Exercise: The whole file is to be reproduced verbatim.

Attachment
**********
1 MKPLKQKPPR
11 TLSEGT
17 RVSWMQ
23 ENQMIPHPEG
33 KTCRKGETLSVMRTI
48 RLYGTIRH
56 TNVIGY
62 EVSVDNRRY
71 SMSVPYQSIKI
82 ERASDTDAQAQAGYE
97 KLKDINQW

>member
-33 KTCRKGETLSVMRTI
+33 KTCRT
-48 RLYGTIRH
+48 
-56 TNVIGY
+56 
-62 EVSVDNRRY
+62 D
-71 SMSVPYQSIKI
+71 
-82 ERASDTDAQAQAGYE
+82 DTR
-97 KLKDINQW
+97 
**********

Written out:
1 MKPLKQKPPR
11 TLSEGT
17 RVSWMQ
23 ENQMIPHPEG
33 KTCRKGETLSVMRTI
48 RLYGTIRH
56 TNVIGY
62 EVSVDNRRY
71 SMSVPYQSIKI
82 ERASDTDAQAQAGYE
97 KLKDINQW

>member
-33 KTCRKGETLSVMRTI
+33 KTCRT
-48 RLYGTIRH
+48 
-56 TNVIGY
+56 
-62 EVSVDNRRY
+62 D
-71 SMSVPYQSIKI
+71 
-82 ERASDTDAQAQAGYE
+82 DTR
-97 KLKDINQW
+97 